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WASHINGTON, DC – JULY 29: US President Joe Biden gestures while making remarks in the East Room of the White House on July 29, 2021 in Washington, DC. President Biden spoke on his administration’s effort to vaccinate more Americans and plans to tackle the spread of the delta variant. (Photo by Anna Moneymaker/Getty Images)
The Biden administration on Friday outlined a number of efforts related to its Cuban policy — including new sanctions and aid to Cuban dissidents — as President Joe Biden met with members of the Cuban-American community and prominent members of Congress at the White House. Had a meeting.
“Earlier this month, Cubans took to the street in a demonstration of the will of the Cuban people. The regime responded with violence and repression, mass detentions, pretentious trials and disappearances,” he said during the meeting. It also details US efforts related to the US, staffing at the US embassy in Cuba and access to the Internet on the island. “Cuban-Americans are hurting … because their loved ones are suffering. And this, quite frankly, is intolerable.”
The Treasury Department’s Office of Foreign Asset Control announced Friday the sanctions designated by the Global Magnitsky Human Rights Accountability Act. Sanctions target Cuba’s National Revolutionary Police – the country’s primary law enforcement body; Oscar Callejas Valcars, director of police; and Deputy Director of Police Eddie Sierra Arias.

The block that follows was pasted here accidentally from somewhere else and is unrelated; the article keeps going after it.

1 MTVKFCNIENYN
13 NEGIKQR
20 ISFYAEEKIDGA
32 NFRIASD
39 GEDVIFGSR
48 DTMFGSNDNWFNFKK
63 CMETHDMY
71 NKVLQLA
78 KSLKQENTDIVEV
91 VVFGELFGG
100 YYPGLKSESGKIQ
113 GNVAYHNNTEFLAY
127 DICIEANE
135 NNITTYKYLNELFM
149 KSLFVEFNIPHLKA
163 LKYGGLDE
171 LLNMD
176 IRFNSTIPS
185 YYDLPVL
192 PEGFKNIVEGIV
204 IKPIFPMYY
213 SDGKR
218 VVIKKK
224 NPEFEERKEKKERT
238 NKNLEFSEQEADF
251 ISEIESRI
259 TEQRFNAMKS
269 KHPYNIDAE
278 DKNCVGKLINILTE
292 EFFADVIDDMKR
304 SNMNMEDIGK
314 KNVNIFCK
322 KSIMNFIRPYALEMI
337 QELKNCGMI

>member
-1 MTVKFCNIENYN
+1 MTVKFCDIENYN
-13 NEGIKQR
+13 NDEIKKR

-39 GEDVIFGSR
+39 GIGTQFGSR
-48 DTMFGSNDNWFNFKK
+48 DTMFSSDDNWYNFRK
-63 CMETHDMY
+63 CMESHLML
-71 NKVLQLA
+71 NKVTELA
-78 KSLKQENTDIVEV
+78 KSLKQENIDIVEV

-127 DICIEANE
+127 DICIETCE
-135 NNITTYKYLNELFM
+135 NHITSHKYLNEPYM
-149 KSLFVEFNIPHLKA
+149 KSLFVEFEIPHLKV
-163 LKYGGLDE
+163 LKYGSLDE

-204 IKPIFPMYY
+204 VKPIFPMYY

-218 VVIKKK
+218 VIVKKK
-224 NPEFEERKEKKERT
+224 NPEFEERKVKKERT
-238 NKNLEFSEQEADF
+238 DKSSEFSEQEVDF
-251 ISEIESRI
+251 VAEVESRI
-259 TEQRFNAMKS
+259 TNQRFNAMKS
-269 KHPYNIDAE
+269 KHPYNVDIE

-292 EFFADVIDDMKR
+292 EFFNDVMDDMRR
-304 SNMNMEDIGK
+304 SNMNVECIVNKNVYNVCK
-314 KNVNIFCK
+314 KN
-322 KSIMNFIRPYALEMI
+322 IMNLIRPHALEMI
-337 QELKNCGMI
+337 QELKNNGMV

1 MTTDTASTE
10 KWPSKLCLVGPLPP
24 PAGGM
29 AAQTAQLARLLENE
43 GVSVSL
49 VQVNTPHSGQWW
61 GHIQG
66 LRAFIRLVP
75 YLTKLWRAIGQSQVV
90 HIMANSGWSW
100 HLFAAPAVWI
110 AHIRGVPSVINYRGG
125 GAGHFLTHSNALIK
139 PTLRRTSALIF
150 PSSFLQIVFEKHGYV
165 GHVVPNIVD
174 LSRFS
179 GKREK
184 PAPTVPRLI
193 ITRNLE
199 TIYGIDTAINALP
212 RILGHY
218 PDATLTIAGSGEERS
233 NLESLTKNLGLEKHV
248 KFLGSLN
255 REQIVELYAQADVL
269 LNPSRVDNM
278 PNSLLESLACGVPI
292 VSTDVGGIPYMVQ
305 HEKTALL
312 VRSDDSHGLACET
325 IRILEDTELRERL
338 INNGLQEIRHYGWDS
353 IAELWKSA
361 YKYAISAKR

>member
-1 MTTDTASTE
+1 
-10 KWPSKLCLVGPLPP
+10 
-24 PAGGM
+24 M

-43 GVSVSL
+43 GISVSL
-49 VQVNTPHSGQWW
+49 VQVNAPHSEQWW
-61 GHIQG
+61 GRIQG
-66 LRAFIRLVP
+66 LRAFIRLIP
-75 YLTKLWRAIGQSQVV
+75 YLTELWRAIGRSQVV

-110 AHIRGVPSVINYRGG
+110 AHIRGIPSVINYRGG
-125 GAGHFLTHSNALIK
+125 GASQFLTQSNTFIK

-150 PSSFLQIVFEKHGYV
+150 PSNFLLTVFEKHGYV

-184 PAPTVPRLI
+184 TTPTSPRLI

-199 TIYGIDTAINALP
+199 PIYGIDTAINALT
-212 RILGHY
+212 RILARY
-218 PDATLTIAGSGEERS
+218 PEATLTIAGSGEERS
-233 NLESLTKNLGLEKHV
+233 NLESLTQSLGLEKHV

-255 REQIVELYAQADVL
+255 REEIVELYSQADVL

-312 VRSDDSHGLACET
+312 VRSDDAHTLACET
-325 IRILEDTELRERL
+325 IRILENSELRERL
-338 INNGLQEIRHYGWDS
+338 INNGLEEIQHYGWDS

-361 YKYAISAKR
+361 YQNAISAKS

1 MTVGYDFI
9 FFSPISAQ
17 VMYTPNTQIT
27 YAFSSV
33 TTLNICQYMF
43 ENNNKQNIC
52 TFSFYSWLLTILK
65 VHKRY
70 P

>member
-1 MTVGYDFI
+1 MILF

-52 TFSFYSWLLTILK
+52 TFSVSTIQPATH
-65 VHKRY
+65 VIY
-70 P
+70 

The sanctions, the Treasury Department said, were “in connection with actions to suppress peaceful, pro-democracy protests.”
Asked later whether the US would issue additional sanctions against Cuba, Biden told reporters, “Unless there is some drastic change in Cuba, which I don’t expect, there will be more.”
Biden said the administration is working to assist political dissidents, address the US halt for remittances, increase US embassy staff in Cuba and restore connectivity to the island.
“We are expanding our aid to political prisoners and dissidents,” Biden said. “I have directed the State Department and the Treasury Department to provide me within a month with recommendations on how to maximize the flow of remittances to the Cuban people without cutting off the Cuban military. And we prioritize the safety of our personnel. We are working to increase the number of US staff at our embassy.”
The Cuban government controls the financial sector and all communications on the island, and Biden has said he believes remittances will end up in the hands of the regime under the current circumstances.
Sending money to the government or improving and expanding Internet access is a challenge that other US administrations have tried and failed to overcome, but the issue has gained heightened urgency in the face of historic and widespread protests.